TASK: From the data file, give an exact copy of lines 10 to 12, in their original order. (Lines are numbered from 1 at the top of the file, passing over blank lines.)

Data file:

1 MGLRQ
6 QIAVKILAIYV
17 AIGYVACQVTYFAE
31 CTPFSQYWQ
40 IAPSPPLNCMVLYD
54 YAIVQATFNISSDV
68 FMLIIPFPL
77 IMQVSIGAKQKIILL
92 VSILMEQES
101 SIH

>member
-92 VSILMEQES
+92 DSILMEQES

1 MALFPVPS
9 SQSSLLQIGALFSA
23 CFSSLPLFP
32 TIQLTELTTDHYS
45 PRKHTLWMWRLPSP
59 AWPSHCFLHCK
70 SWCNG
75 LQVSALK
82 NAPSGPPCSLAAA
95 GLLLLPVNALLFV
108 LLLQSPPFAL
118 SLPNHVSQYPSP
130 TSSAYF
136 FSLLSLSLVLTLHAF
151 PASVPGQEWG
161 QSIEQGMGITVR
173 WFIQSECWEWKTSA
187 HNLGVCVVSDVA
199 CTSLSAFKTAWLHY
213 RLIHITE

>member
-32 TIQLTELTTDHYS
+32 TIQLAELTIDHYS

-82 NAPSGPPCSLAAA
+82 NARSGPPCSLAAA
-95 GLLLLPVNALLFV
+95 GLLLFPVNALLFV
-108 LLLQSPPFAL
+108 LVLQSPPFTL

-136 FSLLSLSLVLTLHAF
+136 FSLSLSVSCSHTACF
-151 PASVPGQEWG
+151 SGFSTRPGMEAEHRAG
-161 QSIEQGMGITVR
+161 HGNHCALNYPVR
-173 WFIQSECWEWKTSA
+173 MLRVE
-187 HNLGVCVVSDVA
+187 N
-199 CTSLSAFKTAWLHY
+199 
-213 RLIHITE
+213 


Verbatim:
101 SIH

>member
-92 VSILMEQES